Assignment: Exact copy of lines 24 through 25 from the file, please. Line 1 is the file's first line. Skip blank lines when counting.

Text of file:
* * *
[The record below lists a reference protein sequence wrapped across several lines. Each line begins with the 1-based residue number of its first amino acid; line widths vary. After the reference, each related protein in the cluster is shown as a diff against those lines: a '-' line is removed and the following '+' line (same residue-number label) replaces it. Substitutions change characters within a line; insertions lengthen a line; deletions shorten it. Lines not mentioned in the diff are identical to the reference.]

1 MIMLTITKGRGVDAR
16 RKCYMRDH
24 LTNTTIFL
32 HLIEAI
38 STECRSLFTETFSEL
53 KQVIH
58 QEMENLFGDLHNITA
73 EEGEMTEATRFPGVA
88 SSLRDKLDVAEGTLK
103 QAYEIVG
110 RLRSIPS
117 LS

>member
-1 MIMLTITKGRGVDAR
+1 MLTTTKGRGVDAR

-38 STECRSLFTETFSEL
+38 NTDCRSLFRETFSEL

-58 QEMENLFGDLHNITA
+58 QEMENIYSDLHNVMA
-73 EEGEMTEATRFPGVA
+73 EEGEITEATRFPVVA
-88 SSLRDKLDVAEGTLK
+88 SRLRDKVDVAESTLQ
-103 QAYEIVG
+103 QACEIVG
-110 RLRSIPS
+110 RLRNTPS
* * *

+88 SRLRDKVDVAESTLQ
-103 QAYEIVG